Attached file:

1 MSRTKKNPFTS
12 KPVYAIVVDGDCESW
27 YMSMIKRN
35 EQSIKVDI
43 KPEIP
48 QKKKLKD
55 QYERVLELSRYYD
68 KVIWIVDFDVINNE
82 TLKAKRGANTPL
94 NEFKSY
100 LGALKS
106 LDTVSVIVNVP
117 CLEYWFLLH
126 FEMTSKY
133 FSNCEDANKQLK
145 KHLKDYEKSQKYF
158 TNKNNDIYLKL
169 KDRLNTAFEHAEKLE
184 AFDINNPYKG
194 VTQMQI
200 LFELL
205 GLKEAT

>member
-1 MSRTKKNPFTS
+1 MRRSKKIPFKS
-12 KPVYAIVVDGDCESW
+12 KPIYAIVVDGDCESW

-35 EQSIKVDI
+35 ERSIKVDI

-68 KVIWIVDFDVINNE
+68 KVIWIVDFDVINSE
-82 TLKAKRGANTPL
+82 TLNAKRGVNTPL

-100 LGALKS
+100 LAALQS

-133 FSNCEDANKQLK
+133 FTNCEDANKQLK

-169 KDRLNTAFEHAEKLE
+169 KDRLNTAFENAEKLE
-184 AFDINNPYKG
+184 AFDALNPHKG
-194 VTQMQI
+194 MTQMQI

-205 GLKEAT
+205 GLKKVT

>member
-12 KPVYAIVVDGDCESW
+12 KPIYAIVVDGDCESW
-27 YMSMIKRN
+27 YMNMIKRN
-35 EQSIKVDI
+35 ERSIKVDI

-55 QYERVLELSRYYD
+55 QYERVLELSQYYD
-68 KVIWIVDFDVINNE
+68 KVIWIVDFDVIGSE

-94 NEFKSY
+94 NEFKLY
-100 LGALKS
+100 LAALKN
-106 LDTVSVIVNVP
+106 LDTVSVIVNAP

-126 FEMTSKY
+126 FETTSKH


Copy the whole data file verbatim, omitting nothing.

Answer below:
1 MSRTKKNPFTS
12 KPVYAIVVDGDCESW
27 YMSMIKRN
35 EQSIKVDI
43 KPEIP
48 QKKKLKD
55 QYERVLELSRYYD
68 KVIWIVDFDVINNE
82 TLKAKRGANTPL
94 NEFKSY
100 LGALKS
106 LDTVSVIVNVP
117 CLEYWFLLH
126 FEMTSKY
133 FSNCEDANKQLK
145 KHLKDYEKSQKYF
158 TNKNNDIYLKL
169 KDRLNTAFEHAEKLE
184 AFDINNPYKG
194 VTQMQI
200 LFELL
205 GLKEAT

>member
-1 MSRTKKNPFTS
+1 MRRSKKIPFKS
-12 KPVYAIVVDGDCESW
+12 KPIYAIVVDGDCESW

-35 EQSIKVDI
+35 ERSIKVDI

-68 KVIWIVDFDVINNE
+68 KVIWIVDFDVINSE
-82 TLKAKRGANTPL
+82 TLNAKRGVNTPL

-100 LGALKS
+100 LAALQS

-133 FSNCEDANKQLK
+133 FTNCEDANKQLK

-169 KDRLNTAFEHAEKLE
+169 KDRLNTAFENAEKLE
-184 AFDINNPYKG
+184 AFDALNPHKG
-194 VTQMQI
+194 MTQMQI

-205 GLKEAT
+205 GLKKVT

>member
-12 KPVYAIVVDGDCESW
+12 KPIYAIVVDGDCESW
-27 YMSMIKRN
+27 YMNMIKRN
-35 EQSIKVDI
+35 ERSIKVDI

-55 QYERVLELSRYYD
+55 QYERVLELSQYYD
-68 KVIWIVDFDVINNE
+68 KVIWIVDFDVIGSE

-94 NEFKSY
+94 NEFKLY
-100 LGALKS
+100 LAALKN
-106 LDTVSVIVNVP
+106 LDTVSVIVNAP

-126 FEMTSKY
+126 FETTSKH